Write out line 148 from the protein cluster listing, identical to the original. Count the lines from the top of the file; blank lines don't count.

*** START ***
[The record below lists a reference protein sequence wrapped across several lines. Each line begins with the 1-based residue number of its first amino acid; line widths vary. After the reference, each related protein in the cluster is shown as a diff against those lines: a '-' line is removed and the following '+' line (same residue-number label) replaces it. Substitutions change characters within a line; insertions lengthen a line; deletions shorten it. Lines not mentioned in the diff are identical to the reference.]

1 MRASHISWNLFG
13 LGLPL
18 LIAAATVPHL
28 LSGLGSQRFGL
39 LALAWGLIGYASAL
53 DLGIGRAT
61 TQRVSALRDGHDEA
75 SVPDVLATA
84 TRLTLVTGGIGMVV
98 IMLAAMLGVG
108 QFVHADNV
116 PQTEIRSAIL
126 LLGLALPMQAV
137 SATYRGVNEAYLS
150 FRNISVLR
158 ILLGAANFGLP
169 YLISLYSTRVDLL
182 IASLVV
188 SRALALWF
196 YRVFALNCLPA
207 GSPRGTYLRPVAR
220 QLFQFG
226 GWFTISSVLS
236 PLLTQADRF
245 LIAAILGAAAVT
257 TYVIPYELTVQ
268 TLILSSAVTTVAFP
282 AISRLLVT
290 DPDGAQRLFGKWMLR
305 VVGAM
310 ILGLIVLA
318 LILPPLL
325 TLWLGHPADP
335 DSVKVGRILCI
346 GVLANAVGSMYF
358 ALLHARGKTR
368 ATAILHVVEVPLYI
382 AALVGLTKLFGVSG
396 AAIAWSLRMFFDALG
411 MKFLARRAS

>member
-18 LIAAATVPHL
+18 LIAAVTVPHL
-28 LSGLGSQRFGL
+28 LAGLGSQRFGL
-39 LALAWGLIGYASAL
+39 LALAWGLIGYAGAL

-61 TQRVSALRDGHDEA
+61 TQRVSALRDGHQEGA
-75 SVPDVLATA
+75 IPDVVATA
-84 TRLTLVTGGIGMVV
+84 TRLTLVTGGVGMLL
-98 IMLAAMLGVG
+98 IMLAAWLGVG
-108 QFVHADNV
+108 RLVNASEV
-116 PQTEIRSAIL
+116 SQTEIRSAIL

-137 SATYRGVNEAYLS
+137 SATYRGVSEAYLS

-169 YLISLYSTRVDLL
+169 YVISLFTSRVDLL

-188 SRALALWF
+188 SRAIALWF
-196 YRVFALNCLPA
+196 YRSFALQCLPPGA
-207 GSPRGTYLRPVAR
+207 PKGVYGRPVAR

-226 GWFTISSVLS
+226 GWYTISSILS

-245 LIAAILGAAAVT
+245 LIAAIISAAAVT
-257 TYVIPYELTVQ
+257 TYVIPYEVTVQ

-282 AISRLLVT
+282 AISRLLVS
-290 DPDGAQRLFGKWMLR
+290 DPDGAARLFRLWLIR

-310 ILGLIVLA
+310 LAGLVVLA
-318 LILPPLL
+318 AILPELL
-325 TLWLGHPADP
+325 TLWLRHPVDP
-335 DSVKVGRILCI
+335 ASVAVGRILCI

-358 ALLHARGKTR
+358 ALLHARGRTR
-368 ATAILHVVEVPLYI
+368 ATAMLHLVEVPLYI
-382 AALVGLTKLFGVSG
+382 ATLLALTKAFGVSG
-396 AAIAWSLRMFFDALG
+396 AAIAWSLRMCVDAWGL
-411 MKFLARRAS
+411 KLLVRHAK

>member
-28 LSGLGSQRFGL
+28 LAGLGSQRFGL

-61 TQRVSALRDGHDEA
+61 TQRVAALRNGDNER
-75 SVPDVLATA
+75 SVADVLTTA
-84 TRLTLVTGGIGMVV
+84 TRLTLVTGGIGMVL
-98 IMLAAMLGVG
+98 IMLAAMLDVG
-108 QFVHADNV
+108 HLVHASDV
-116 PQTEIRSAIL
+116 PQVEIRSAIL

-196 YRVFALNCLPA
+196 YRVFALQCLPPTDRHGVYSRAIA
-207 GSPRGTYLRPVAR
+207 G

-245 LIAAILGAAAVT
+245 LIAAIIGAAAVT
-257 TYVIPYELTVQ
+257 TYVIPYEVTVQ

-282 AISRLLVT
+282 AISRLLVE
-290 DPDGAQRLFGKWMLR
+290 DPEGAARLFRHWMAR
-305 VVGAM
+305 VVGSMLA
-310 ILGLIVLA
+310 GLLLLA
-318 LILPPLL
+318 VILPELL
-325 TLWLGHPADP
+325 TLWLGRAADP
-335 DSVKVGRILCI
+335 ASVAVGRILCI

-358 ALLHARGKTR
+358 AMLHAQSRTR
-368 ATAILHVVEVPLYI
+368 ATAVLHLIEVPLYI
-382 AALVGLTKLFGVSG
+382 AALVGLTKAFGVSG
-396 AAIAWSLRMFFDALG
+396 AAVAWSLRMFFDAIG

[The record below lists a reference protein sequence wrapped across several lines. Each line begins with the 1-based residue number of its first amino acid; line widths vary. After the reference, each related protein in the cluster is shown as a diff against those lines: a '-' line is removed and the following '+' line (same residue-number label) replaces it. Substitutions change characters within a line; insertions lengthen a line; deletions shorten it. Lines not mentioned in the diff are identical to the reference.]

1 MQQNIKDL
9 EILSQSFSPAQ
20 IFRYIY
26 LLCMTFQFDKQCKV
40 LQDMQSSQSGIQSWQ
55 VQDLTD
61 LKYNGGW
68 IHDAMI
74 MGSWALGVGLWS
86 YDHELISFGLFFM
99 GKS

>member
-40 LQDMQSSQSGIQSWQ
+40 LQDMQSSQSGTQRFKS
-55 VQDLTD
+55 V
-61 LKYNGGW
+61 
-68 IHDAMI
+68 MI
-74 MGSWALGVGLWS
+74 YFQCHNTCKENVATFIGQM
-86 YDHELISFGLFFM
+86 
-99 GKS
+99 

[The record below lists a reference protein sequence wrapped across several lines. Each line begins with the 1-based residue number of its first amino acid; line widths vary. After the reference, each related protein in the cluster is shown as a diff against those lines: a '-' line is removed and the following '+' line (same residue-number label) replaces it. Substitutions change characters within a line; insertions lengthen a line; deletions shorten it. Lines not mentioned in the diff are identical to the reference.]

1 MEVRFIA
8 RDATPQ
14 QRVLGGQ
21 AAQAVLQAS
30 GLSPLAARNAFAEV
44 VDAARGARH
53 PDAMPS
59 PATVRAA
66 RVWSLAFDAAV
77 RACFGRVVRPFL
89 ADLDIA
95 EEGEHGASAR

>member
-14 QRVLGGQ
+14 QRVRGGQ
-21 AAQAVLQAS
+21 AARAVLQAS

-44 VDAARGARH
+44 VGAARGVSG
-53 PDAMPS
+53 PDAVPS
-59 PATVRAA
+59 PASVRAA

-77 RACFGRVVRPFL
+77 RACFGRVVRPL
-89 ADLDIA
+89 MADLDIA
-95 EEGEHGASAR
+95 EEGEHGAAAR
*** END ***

26 LLCMTFQFDKQCKV